Friday, June 05, 2009

The Hatoyama Caper in Perspective

There’s really not much to write about Japanese politics these days. The Hatoyama caper (I’ve written a brief explanation at the bottom of this post) would have been a major political story if it had occurred last year, when the Aso administration and the LDP still had a good chance of retaining a Lower House majority. Now, it’s a mere side show. If this were chess, the LDP would be a queen down; losing a bishop would be the least of its worries.

That being said, I am sure that this incident—off-beat appointee causes incident; hands-off Prime Minister allows matters to fester; situation blows up, leaving egg on Prime Minister’s face—will be recorded in the post mortem as symptomatic of Taro Aso’s personal failings. Most recently, one of his Upper House friends that he appointed as one of three Deputy Chief Cabinet Secretaries—the most important sub-cabinet political appointments available—lost his job after he used an official JR pass on a sleep-over golfing trip with a married woman*. Aso’s behavior followed more or less the same pattern then. In fact, he initially pretended to accept the DCCS’s claims of “health reasons” for his resignation. More broadly, I’ve talked before about how his bureaucratic appointments were not paying off. (Yes, I still owe LB (or was it T. Greer?) an explanation about that.) Aso is just not a good judge of talent, nor does he have the ruthlessness to chop heads when they do not measure up.

But is this merely a personal problem? I also believe, as I briefly referred to at the end of this post, is that it will be remembered as a common thread that ran through the last three, short-lived, administrations of the post-1955 LDP era. It all seems to spell the end of an era, showing up as the writing on the wall.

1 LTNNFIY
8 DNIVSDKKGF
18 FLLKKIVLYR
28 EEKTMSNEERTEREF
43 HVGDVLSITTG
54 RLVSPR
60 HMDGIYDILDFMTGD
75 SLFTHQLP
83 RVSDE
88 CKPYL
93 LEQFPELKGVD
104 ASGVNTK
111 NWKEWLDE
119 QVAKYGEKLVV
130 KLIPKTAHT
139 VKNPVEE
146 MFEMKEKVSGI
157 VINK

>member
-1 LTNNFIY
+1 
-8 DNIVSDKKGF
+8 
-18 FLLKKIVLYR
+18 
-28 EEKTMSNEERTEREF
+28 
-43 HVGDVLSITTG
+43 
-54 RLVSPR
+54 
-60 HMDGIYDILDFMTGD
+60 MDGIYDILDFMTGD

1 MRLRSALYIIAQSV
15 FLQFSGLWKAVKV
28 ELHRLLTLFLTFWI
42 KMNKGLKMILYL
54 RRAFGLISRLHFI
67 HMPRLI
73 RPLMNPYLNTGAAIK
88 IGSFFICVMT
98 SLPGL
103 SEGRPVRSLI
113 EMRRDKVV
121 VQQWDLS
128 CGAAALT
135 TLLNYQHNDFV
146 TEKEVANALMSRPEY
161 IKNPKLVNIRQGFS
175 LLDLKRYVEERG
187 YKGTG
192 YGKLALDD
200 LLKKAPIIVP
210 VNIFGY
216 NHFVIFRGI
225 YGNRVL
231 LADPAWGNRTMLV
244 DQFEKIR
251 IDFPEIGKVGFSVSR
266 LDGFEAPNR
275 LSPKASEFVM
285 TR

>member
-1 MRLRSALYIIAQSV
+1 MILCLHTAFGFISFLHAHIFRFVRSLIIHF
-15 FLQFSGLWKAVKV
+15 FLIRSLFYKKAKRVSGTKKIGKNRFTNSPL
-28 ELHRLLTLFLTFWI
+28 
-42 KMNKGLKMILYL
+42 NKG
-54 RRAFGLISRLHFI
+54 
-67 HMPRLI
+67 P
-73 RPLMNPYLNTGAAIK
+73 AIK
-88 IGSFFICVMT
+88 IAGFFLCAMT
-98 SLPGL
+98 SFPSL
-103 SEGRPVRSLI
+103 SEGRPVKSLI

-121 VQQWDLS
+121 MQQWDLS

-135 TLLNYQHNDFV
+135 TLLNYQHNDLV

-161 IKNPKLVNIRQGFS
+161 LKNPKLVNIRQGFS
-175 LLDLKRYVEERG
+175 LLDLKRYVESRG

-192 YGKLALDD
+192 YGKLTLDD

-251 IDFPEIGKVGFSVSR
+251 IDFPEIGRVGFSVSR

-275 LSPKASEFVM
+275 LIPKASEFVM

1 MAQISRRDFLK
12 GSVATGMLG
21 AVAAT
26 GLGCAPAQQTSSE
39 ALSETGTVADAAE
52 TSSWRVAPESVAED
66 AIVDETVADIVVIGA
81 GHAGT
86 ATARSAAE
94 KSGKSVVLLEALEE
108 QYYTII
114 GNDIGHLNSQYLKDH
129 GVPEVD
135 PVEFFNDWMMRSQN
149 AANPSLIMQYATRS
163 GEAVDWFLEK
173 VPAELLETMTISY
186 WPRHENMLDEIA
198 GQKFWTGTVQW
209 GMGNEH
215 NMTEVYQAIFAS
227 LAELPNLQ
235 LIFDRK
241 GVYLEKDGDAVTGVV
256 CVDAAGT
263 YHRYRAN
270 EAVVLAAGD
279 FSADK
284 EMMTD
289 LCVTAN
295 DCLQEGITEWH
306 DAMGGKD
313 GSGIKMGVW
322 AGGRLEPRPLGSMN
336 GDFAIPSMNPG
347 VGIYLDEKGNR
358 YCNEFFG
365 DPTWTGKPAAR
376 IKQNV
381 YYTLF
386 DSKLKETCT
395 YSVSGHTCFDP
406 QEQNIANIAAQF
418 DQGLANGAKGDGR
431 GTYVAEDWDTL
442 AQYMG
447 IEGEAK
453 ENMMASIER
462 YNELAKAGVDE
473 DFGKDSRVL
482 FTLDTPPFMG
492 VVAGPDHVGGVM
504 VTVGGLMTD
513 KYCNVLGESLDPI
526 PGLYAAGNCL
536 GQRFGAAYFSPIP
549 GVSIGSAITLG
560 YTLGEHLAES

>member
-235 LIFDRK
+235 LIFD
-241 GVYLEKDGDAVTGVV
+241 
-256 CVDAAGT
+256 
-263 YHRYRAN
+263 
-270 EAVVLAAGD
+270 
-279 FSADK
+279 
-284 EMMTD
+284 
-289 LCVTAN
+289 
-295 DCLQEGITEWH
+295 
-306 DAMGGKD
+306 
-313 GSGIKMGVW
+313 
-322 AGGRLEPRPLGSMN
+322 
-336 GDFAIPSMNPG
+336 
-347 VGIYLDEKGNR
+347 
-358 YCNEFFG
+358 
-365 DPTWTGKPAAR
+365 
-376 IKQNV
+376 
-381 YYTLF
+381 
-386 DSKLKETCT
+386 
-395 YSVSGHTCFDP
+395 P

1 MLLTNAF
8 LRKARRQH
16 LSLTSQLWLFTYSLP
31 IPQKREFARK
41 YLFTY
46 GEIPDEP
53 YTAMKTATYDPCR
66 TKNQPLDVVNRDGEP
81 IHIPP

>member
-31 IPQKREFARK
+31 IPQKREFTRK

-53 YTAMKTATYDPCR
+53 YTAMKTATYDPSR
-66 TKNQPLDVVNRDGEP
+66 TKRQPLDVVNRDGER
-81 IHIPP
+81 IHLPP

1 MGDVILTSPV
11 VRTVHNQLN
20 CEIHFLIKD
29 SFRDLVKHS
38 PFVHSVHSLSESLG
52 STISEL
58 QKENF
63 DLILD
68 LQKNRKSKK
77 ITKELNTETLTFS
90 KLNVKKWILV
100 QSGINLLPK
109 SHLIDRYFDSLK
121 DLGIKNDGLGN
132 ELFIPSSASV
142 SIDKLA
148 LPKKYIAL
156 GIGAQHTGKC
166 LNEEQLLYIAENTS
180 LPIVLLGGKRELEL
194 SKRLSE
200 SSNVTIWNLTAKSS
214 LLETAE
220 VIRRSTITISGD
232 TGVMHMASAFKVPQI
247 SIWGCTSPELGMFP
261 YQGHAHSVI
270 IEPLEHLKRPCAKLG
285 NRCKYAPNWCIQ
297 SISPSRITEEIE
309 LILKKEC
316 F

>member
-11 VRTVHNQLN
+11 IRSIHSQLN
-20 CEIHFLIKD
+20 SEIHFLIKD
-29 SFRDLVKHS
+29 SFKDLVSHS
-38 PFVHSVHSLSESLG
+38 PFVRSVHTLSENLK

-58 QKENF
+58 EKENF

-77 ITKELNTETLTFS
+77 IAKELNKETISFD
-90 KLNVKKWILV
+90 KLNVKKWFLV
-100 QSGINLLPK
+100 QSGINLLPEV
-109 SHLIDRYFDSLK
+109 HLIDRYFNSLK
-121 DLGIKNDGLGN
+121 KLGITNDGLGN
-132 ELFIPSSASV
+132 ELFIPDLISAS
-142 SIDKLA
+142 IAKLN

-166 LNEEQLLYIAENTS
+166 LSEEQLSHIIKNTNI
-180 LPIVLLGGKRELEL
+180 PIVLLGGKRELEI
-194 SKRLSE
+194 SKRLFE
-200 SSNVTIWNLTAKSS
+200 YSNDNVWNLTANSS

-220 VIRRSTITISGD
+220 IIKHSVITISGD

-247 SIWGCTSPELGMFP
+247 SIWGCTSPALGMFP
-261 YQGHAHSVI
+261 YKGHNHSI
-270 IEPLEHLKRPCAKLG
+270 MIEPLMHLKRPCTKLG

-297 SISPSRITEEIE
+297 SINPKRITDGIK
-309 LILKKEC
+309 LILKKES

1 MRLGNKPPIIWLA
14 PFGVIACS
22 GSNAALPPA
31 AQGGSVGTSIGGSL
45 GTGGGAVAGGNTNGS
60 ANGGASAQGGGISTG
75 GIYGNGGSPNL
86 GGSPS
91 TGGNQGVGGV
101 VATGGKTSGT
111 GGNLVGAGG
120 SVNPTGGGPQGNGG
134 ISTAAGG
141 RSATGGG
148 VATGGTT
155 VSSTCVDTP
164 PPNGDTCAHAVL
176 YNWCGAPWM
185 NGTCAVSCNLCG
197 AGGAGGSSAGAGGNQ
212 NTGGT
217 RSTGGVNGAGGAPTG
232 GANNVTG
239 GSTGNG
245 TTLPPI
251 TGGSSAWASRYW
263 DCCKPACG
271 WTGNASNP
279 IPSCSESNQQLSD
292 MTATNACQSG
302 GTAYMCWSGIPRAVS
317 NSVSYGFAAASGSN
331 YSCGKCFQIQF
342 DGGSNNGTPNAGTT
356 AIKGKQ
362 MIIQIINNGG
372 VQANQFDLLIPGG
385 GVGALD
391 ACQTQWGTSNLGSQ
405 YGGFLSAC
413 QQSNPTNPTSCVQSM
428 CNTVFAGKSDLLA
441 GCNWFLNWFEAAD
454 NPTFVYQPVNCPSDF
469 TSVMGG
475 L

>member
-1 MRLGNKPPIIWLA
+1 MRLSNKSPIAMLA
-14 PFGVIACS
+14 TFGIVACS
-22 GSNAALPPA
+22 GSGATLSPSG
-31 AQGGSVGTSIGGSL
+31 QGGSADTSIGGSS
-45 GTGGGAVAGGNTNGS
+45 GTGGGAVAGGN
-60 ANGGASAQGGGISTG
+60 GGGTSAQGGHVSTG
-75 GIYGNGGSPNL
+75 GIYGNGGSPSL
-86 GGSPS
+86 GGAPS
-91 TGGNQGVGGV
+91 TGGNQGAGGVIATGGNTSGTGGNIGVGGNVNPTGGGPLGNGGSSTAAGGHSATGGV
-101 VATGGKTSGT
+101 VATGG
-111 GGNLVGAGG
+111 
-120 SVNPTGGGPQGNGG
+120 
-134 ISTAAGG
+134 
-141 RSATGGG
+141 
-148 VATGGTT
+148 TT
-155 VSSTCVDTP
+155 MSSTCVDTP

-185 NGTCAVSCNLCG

* Let’s call it: Woodgate! DCCS Yoshitada Konoike, not coincidentally, had already been reprimanded early in the year for giving the same woman a key to his Tokyo apartment provided by the Diet.

Kunio Hatoyama is a well-travelled politician, having migrated from the New Liberal Club to the LDP (the mighty Takeshita faction) to the New Frontier Party (Ozawa et al) to the Democratic Party (with his brother Yukio), and back to the LDP again, where he now resides. There have been a couple of stints in between as an independent. He is definitely one who marches to his own drum. In his latest incarnation as Minister of Internal Affairs and Communications, he has gone after Japan Post, currently on the road to privatization, and its CEO Yoshifumi Nishikawa for a bundled real estate sale to ORIX, whose chairman had been Prime Minister Koizumi’s private-sector point man on his privatization drive, as well as the partial demolition of its Taisho-era Tokyo headquarters. (It’s actually a drab, unimaginative specimen of mostly historic value.) He has vowed that he will not authorize Nishikawa’s reappointment as CEO. This has pitted him against Finance Minister Kaoru Yosano, who will exercise the government’s right as the sole shareholder to appoint the CEO, as well the Prime Minister himself, who is reportedly in favor of reappointment. The majority of the LDP probably also supports reappointment, if only to avoid offending big business—which offered up Nishikawa for the job in the first place and is generally in favor of the Koizumi reform process.

I expect a face-saving resolution that keeps Nishikawa on while allowing Hatoyama to claim partial victory by requiring Japan Post to amend its ways. But that’s just me sayin’.

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